I noted on Friday that the 2010 Mercer annual quality of living survey says Sydney is more liveable than Melbourne.
However neither of these surveys define what liveability is from the point of view of the residents of a city, begging the question: what makes one city more liveable than another? And in particular, which is more liveable, Sydney or Melbourne?
The strategic plan for Melbourne, Melbourne 2030, uses the term liveability liberally and even asserts that the plan’s “main purpose is to continue to protect the liveability of established areas” (page 1). It lists liveability as one of the city’s key strengths, but this is the closest it comes to a definition (page 23):
“liveability: metropolitan Melbourne overflows with sporting, cultural and recreational opportunity; the public transport system makes the city generally easy to traverse; health and safety standards are high, as is environmental quality; metropolitan Melbourne and the surrounding region has outstanding natural landscapes and coastlines”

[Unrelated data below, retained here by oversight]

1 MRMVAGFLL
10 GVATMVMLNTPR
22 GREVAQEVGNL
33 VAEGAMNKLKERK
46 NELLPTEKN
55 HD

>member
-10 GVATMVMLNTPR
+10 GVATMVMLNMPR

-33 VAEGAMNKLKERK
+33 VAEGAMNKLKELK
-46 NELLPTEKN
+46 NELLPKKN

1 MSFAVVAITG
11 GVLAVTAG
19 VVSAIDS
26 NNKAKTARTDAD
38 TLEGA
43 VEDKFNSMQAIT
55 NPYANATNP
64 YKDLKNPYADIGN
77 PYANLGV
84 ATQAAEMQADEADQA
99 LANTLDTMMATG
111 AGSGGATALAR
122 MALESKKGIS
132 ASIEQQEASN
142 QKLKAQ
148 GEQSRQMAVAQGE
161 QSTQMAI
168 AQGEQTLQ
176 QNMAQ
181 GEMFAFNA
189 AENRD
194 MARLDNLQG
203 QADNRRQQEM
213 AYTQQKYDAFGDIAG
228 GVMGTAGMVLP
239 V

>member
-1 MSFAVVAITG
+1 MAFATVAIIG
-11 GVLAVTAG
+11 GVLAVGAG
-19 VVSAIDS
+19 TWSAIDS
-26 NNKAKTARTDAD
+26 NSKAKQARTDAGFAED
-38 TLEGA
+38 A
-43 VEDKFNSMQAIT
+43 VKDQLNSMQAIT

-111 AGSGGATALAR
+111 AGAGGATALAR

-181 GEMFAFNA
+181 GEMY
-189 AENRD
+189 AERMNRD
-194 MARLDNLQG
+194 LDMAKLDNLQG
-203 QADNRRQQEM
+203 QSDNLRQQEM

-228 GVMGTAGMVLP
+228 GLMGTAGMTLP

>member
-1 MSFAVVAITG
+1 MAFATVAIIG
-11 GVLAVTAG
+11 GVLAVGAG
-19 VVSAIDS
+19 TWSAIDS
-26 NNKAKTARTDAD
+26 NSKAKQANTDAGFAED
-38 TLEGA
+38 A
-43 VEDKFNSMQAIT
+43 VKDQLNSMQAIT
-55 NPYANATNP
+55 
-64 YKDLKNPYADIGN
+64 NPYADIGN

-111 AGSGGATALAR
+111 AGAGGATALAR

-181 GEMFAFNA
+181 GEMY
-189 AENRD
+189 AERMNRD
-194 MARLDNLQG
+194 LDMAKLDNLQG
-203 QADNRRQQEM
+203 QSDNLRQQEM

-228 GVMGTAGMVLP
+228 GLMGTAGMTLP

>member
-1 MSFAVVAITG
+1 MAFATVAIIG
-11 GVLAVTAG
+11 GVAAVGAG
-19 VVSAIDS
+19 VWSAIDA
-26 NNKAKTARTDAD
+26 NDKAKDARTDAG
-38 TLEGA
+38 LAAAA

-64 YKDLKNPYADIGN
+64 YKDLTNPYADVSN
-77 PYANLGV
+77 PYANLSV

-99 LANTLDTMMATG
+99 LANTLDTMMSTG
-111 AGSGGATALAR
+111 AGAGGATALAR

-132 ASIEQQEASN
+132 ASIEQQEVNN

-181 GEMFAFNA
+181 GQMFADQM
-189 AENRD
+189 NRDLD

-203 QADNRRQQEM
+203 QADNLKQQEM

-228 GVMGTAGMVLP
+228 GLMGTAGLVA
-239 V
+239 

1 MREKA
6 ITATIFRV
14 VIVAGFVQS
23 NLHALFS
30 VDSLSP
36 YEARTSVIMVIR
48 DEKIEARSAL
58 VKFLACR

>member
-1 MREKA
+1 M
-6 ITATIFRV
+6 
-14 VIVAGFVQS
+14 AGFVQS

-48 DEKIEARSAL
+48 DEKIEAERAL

At page 40, liveability is summarised as “quality of life, security, amenities, etc” and at page 50, in the context of activity centres, it is summarised again, this time as “safety, convenience, comfort and aesthetics”.
This is all a bit inexact. Whether the authors quite meant it or not, it seems implicitly to define the liveability of Melbourne as the quality of the public realm i.e. life outside the front door of residents’ houses and workplaces. The focus seems to be on ease of mobility, safety, leisure opportunities and the quality of the natural and human-constructed environments. Read the rest of this entry »